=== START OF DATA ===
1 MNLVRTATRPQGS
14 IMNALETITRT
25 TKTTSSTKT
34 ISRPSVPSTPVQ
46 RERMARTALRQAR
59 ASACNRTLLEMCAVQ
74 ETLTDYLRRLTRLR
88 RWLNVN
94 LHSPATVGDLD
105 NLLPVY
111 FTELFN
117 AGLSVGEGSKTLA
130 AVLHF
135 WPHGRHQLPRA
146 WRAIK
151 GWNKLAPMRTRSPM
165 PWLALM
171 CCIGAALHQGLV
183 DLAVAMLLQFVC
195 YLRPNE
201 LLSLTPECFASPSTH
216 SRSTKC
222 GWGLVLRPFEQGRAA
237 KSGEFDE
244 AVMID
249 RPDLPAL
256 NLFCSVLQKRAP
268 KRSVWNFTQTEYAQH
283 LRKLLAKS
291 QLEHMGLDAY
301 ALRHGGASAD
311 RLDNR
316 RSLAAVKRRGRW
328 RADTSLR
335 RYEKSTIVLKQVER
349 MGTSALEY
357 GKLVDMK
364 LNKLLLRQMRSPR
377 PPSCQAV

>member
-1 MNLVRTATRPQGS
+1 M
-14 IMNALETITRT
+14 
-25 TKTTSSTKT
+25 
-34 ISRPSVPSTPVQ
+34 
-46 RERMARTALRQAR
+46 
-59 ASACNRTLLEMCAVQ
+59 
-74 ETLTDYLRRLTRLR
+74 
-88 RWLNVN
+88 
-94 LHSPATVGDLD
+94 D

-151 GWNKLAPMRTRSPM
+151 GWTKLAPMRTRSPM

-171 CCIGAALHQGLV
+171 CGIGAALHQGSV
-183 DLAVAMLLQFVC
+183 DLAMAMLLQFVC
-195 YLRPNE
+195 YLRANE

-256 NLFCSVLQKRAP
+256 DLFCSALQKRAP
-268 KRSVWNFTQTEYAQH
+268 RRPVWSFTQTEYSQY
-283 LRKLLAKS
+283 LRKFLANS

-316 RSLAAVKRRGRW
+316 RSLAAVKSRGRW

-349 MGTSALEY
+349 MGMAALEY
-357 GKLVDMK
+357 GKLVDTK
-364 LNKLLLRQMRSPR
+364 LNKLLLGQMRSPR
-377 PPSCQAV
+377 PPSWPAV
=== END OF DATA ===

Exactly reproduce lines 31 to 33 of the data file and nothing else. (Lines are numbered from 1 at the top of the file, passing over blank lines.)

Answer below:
301 ALRHGGASAD
311 RLDNR
316 RSLAAVKRRGRW